executable .desktop files

Egon Kocjan egon at krul.ath.cx
Fri Aug 22 01:46:16 PDT 2008

Thiago Macieira wrote:
> Egon Kocjan wrote:
>> Thiago Macieira wrote:
>>> Users should have to turn something into executable before it's
>>> allowed to continue.
>>> Self-packed .desktop files are a security risk (raised more than two
>>> years ago) and should be fixed. Especially since .desktop can change
>>> its own icon and masquerade as an innocuous JPEG file, for instance.
>> What is the right way to ship instant software to non-technical users
>> then? All I can think of are similarly exploitable ways (putting +x
>> binaries into zips - the user didn't make them executable himself).
> Right, but users extracted the contents explicitly. And unzip applications 
> can also warn that executables are being created, if necessary. The point 
> is that there are two actions to be taken in order to execute something, 
> thereby making an accidental click much harder to happen.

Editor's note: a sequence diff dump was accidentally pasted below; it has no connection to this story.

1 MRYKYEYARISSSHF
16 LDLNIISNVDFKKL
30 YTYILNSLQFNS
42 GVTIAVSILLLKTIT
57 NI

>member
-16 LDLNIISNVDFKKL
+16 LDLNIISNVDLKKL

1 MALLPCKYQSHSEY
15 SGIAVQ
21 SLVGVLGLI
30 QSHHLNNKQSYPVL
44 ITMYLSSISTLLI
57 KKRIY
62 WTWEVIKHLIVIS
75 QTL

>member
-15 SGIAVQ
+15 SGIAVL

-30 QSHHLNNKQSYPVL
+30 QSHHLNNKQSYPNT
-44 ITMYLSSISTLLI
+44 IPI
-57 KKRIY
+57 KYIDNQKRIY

> So, the solution for instant software is the same: find a two-step action 
> (no one-click solutions) and that would be fine.

I hope that such two-step procedure will be soon described in a standard 
and supported by implementations, at least before the distros decide to 
break Exec=... desktop files ;)

For example, Mac web browsers recognize application.app directory 
structure, even if it's packed in a .dmg or .zip. When the user clicks 
the application link on the web site, the web browser will react 
accordingly and inform the user, that he's trying to download an 
application. Safari will also automatically mount/unpack the application 
after the warning dialog (I'm not 100% sure about firefox).

The question is, do oss desktops wish to support instant applications at 
all? Is Mac OS X behaviour acceptable? Was there any consensus reached 
at some point?

> This also includes 
> making sure there's an interpreter already installed in the system: then 
> you can make use of a .desktop or a MIME type to load with a single click 
> (the first step was installing the interpreter).

Yes, if we're talking about document oriented applications. Klik on the 
other hand adds a new type of executables (.cmg) to the system. It seems 
to me, that they were forced into "subverting" the system to provide 
application bundles.

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